Following an article published last week suggesting that doctors need communication skills lesson due to evidence of a loss empathy during training DAUK was asked to respond.
DAUK Co-Founder Dr Samantha Batt-Rawden who has authored a number of research papers on empathy decline in doctors and medical students wrote this letter to the Editor, published today in The Sunday Times:
In your report “Trainee doctors ‘lose empathy’” (News, last week) Dr Miguel Jorge of the World Medical Association appears to suggest that the way to maintain the empathy of doctors is to enhance training during at medical school. This misses the point: it is not doctors that need fixing – it is the environment we work in.
Our research conducted with America’s Johns Hopkins University, confirms that the empathy of medical students and doctors declines sharply on exposure to clinical practice and our working environment. A number of interventions during medical school to maintain empathy have been trialled without benefit. The reason they were unsuccessful has become obvious. Many doctors told us that they feel the empathy has almost been ‘beaten out of them’.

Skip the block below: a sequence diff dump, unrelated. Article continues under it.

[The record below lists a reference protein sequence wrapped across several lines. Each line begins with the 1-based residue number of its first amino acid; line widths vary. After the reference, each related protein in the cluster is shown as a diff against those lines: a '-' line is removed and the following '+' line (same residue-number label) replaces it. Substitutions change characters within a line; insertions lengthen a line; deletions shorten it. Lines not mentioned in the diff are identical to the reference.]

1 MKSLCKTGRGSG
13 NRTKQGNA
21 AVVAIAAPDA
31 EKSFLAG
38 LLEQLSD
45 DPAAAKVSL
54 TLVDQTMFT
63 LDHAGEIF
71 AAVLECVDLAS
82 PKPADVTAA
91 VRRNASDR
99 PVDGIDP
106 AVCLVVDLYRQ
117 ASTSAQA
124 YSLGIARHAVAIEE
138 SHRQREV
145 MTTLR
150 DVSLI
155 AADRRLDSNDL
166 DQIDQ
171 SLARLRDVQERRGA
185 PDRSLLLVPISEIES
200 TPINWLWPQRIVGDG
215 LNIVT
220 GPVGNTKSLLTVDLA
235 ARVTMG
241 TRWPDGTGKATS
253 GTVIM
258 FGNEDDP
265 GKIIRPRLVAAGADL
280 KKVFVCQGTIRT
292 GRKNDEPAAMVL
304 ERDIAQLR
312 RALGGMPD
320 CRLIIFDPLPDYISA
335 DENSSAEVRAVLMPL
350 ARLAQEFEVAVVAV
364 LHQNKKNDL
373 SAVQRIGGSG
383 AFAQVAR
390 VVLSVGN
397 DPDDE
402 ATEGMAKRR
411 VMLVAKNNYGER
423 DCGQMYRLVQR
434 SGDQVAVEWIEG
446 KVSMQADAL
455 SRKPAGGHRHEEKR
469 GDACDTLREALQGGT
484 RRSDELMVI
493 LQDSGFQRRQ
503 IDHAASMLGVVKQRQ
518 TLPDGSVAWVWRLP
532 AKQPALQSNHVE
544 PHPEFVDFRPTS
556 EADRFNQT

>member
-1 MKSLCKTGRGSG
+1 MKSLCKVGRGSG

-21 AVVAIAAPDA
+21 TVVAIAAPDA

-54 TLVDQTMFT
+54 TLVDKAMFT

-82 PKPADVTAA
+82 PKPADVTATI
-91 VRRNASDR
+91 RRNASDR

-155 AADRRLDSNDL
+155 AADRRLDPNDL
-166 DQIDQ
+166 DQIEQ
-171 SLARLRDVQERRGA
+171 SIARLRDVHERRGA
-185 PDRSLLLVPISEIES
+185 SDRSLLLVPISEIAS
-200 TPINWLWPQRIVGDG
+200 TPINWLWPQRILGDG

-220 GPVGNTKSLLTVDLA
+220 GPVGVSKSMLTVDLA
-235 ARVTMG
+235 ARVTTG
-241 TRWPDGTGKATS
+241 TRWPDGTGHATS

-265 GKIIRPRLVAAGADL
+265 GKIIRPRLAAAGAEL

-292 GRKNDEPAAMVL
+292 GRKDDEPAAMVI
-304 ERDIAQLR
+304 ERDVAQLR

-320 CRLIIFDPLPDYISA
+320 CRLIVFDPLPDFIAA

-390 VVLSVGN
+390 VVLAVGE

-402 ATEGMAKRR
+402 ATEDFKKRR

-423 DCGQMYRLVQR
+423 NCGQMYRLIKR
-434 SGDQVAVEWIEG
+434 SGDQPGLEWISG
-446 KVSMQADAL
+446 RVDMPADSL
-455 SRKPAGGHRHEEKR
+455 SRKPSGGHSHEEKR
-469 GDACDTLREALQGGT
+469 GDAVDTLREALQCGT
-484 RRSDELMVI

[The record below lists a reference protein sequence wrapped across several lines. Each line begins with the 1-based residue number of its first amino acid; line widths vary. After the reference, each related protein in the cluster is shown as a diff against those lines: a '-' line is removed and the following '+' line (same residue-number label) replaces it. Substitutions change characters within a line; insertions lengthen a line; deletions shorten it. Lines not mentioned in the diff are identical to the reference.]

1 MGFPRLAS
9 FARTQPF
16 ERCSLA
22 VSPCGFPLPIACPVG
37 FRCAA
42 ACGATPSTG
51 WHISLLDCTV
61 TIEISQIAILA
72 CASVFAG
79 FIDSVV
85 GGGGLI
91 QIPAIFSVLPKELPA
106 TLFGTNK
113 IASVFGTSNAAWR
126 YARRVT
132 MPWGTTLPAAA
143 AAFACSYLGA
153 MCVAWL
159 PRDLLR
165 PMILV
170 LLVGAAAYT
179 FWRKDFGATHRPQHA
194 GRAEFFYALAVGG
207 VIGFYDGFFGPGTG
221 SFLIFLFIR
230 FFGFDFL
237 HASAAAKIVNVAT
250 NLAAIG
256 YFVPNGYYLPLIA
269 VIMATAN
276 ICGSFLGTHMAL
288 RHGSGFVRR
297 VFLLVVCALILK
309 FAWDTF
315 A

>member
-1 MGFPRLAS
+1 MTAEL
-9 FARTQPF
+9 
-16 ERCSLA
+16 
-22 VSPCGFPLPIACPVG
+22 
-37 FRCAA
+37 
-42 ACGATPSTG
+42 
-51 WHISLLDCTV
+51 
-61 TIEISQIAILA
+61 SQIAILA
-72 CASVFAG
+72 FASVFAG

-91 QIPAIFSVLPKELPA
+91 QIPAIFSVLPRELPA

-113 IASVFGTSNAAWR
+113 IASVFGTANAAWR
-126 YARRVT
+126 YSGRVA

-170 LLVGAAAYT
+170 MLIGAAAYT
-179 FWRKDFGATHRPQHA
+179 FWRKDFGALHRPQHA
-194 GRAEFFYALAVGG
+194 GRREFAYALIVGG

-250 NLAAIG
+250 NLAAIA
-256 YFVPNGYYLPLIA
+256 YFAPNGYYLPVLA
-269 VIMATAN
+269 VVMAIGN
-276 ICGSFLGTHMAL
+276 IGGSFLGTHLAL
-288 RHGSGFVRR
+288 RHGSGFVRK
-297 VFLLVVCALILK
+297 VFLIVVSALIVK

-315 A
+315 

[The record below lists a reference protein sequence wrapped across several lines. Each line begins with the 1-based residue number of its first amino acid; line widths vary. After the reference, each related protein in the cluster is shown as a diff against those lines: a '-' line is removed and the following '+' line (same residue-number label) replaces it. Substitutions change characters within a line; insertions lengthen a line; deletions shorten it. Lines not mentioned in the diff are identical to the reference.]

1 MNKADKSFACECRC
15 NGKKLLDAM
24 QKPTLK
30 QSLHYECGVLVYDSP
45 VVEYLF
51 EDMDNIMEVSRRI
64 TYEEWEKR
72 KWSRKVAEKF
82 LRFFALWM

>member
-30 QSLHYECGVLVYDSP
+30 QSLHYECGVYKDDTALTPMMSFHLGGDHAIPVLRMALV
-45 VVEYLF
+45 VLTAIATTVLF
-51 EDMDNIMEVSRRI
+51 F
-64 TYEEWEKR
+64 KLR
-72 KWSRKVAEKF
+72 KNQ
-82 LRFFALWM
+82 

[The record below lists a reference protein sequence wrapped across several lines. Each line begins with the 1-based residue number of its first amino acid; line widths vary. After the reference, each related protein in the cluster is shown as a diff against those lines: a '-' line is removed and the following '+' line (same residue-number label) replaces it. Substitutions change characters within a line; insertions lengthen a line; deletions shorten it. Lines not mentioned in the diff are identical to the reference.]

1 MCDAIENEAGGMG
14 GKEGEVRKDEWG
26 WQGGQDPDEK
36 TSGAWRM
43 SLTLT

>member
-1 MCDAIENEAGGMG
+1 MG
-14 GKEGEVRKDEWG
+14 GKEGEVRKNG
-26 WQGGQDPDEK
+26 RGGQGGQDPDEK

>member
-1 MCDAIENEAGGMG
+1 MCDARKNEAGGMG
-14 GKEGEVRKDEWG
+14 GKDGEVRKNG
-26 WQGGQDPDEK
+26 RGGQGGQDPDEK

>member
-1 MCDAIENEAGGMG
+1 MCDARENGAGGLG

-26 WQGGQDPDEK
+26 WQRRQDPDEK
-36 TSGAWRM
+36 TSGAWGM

Our work concluded that a decline in empathy is associated with the reality of a career in medicine: sleep deprivation, anti-social rotas that isolate doctors from their friends and family, complaints, the blame culture and bullying.
I would now also suggest that doctors are suffering from ‘moral injury’ – a decline in empathy as a result of not being able to give patients the care that they need due to system pressures and impossible workloads.
Something is going very wrong when our most compassionate people, who enter healthcare with the goal of helping people, become too exhausted to care. But without a more compassionate culture in the NHS we cannot hope to address this.
Put simply, when no-one being kind to you, it’s hard to be kind to others.
Dr Samantha Batt-Rawden
Co-Founder The Doctors’ Association UK
See third letter in the comment section on the link below: